Also, from August 2004 to July 2005, the private hospital delivered 6,112 babies — 49.7 per cent of which came from first-time mothers. This was up from 5,313 babies for the period August 2003 to July 2004, of which 48.7 per cent were first-time mothers.
Part of this increase could be due to the Baby Bonus measures.
"We feel that the increase in the number of deliveries at Thomson Medical Centre is attributable in part to the Baby Bonus package. We are very pleased with the Government's $300-million package and believe that it has and will continue to have a positive effect on the national birth rate," its spokesman told Today.
There were 1,670 deliveries at the Singapore General Hospital from August 2004 to July 2005. This is a rise from the 1,523 deliveries recorded for the period August 2003 to July 2004.
At the KK Women's and Children's Hospital, the number of first-time visits for outpatient pregnancy consultation has gone up by 5 per cent in the first half of 2005, as compared to the same period in 2004.
Even fertility experts like Associate Professor PC Wong, who is the chief of the Obstetrics and Gynaecology department at the National University Hospital, reported seeing a 30-per-cent increase in couples seeking treatment — from 45 couples before the Government's pro-baby measures, to 60 couples from Oct 2004 onwards.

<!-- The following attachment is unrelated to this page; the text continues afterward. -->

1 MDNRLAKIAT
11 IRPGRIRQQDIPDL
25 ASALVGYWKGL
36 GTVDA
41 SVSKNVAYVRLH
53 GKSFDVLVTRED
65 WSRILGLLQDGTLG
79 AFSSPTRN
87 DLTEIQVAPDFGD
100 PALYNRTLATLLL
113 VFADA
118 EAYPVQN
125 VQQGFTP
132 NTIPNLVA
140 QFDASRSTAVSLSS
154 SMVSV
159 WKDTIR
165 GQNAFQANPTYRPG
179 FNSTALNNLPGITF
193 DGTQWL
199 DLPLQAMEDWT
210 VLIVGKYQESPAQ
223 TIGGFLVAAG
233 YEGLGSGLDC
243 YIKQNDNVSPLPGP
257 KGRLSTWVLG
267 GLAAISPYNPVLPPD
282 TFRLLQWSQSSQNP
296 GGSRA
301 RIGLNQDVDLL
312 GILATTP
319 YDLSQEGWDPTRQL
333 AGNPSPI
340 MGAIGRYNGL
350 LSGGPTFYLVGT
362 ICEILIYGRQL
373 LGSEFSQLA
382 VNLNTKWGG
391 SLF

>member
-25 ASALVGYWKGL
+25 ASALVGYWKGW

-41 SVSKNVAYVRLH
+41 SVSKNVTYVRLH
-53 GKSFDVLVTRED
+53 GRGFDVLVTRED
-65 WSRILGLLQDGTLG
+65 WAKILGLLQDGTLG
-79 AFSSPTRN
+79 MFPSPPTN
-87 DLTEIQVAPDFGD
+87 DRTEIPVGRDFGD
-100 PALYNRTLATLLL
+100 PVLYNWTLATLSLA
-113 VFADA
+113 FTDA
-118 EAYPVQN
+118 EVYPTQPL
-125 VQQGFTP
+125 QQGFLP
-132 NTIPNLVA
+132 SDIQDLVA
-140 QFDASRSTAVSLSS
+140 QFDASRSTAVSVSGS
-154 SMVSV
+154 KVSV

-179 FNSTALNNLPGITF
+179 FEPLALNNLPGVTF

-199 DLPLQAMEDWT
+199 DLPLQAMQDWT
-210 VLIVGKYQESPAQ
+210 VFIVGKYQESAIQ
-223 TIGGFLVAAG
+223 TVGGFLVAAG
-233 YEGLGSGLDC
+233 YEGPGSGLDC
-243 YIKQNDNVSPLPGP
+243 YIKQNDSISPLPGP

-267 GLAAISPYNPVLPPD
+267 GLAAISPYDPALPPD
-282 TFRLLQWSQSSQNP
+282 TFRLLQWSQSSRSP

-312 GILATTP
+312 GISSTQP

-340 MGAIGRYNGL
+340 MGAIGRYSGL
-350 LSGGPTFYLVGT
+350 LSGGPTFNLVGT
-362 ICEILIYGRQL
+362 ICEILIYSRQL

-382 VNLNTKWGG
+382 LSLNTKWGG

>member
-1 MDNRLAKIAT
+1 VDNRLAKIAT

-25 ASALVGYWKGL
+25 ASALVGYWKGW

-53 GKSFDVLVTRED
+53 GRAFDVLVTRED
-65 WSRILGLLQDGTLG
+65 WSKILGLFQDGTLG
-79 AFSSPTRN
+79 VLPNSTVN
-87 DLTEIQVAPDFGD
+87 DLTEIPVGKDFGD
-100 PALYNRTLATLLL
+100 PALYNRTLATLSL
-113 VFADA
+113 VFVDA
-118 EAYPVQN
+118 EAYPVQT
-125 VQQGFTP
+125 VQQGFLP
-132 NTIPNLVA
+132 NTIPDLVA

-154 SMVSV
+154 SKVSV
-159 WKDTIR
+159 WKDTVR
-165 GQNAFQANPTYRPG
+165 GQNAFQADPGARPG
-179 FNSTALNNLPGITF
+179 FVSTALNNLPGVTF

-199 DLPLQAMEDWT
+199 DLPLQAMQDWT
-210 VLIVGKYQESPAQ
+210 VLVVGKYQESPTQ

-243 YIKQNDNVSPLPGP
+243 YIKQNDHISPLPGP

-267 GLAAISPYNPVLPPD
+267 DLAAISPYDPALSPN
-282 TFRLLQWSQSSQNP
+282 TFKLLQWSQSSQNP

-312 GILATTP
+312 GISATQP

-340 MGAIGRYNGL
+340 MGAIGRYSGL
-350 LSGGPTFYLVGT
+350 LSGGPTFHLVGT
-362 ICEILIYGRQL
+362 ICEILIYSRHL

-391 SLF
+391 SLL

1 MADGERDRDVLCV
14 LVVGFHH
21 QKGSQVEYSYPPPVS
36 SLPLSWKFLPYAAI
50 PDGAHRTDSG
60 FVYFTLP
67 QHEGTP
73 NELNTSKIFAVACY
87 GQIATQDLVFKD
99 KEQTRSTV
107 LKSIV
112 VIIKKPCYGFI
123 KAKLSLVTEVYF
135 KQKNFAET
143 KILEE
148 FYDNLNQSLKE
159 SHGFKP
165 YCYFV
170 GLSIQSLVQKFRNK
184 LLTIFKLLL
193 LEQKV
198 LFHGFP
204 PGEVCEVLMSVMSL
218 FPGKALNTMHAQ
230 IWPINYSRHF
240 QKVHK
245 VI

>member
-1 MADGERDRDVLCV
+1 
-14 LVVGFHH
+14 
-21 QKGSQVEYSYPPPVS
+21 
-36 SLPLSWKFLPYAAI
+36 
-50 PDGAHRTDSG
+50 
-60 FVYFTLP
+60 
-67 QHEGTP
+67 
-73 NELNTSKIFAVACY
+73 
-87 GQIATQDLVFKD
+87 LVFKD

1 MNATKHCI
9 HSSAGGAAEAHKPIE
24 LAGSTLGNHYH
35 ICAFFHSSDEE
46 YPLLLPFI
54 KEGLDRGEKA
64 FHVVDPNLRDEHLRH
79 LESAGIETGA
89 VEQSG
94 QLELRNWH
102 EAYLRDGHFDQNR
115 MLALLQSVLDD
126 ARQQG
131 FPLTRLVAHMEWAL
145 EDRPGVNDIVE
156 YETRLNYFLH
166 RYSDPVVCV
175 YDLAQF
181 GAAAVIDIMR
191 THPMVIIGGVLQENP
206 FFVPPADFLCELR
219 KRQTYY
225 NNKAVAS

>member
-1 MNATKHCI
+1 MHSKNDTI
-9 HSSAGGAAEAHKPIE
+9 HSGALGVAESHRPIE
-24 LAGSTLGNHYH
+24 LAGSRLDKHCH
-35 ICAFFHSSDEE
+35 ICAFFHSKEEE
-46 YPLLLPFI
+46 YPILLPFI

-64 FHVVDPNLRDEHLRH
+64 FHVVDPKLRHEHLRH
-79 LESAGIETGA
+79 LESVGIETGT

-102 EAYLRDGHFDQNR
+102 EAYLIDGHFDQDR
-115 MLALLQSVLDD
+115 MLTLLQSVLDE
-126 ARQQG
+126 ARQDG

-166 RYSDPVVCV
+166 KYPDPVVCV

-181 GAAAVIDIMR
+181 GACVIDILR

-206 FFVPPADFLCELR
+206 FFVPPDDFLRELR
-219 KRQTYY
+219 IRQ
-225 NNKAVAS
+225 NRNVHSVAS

Under the package, first-time parents get a cash incentive of $3,000.
There is an additional $6,000 grant for the second child, if the parents co-save the same amount. The Government will provide up to $18,000 cash and matching contributions if the baby is the third or fourth child. Maternity leave was also increased from two to three months.
Understandably, many first time mothers "pooh-poohed" the suggestion that the Baby Bonus made a difference.
One first-time mother said that while the bonus has helped defray the costs of buying basic necessities such as diapers and milk powder, it was not the main motivator.
"I'm enjoying it and I like it, but it was not a deciding factor for me to have a baby. I don't really think anybody will plan to have a baby because of the Baby Bonus," she said.
If the numbers do bear out, it will come as a welcome relief to Singapore, which has one of the lowest birth rates in the world, way below the required replacement rate of 2.1.
But National University of Singapore sociologist Paulin Straughan is adopting a wait-and-see attitude before breaking out the cigars.
"Well, so far so good, but let's see if it keeps up and translates into a net gain in fertility," she said.
But the academic was quick to add that the policy remained an important one as it "positions the family as a key aspect of our society".
"It sends the message that the state and society are behind parents and hence will be a much-appreciated gesture," she added.
What I want to know is if hospitals report 20% increases in deliveries, how come a measely 1.13% increase in official birth rate
What I want to know is how an increase of 419 babies born (from 37174 last year) can square with a 20% increase in deliveries
What I want to know is how a 3% increase in March to July 2005... is massively underwhelmed such that the actual rate for the entire year was only 1.13%